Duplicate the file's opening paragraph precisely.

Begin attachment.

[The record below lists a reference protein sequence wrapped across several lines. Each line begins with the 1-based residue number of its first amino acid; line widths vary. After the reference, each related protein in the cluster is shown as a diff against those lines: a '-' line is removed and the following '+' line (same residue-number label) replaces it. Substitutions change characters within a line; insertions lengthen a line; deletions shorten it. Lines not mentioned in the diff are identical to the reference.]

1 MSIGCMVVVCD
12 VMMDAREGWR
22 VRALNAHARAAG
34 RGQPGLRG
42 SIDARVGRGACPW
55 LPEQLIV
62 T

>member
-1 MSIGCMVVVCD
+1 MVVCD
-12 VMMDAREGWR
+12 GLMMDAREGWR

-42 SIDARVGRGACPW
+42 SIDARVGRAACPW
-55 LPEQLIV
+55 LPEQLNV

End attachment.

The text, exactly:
[The record below lists a reference protein sequence wrapped across several lines. Each line begins with the 1-based residue number of its first amino acid; line widths vary. After the reference, each related protein in the cluster is shown as a diff against those lines: a '-' line is removed and the following '+' line (same residue-number label) replaces it. Substitutions change characters within a line; insertions lengthen a line; deletions shorten it. Lines not mentioned in the diff are identical to the reference.]